Welfare Developmentalism in Singapore and Malaysia

  • Chua Beng Huat
Part of the Social Policy in a Development Context book series (SPDC)


Singapore and the then Malaya shared a similar history as British colonies from the nineteenth century until after the Second World War. Malaya gaining political independence in 1957 and Singapore in 1965. Independence of Singapore was enabled through a brief period of membership in Malaysia (1963-5). The extractive colonial economy of British Malaya and the entrepôt economy of Singapore left the two territories at the point of political independence without any significant industrialization. Malaya was dependent on declining fortunes of rubber and tin exports, while Singapore remained a ‘trading post’ increasingly unable to utilize adequately the rapidly increasing local-born population. Industrialization, which was synonymous with social and economic development and both with nation-building, was thus the overwhelming preoccupation of the two independent governments. To the extent that then Malaya and subsequently Malaysia had a resource extraction economy and a sizable population which provided a domestic consumption sector, pressure for industrialization was less immediate than in Singapore. Furthermore, Malaya could follow the popular economic wis-dom of the 1960s of an ‘import substitution’ industrialization development strategy. Indeed, as a member of Malaysia, Singapore looked toward the larger domestic market as the immediate destination of the products of its nascent industries. It was only after political separation that Singapore changed course to export-oriented industrialization, following the by then well-trodden path taken by South Korea, Taiwan and Hong Kong, and before then by Japan.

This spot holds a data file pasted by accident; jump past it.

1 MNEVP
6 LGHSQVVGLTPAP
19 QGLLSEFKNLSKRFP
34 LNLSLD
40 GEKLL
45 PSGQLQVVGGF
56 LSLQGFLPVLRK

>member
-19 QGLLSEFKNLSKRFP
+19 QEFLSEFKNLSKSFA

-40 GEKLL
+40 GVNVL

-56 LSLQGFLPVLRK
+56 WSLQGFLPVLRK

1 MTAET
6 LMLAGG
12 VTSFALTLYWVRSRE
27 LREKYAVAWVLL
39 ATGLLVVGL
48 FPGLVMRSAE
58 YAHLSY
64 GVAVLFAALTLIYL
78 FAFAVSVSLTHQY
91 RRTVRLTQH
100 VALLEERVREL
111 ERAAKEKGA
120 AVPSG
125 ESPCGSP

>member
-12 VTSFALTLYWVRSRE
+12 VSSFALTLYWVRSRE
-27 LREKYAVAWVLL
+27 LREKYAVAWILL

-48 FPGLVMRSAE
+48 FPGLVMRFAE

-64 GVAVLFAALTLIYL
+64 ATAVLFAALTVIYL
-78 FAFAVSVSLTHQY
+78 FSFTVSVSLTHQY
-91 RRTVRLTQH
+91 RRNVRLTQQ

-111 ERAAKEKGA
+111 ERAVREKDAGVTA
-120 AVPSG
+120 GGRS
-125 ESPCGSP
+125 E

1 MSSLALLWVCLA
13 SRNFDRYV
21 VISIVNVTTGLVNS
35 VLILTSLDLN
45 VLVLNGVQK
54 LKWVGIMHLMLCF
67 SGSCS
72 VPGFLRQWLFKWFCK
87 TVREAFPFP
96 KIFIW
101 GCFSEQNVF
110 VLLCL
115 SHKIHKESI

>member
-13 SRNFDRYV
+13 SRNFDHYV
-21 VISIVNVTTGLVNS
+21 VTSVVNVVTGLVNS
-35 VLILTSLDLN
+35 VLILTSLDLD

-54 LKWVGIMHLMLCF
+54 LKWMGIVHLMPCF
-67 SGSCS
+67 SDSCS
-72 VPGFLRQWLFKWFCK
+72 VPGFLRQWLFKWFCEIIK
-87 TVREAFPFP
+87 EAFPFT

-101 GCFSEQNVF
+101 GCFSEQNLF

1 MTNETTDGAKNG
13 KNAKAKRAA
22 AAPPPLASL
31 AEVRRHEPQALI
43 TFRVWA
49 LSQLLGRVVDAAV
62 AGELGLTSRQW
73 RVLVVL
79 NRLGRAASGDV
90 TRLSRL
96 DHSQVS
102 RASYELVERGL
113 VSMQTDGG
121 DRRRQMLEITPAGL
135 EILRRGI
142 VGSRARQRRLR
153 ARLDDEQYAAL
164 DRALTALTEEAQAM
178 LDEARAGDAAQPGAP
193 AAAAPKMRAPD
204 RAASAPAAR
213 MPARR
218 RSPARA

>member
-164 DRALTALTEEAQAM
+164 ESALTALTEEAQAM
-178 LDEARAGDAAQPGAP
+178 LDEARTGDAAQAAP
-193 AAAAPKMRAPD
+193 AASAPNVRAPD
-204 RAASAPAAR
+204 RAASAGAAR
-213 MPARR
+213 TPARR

Public Housing Home Ownership Severe Acute Respiratory Syndrome Political Legitimacy Asian Financial Crisis 
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  • Chua Beng Huat

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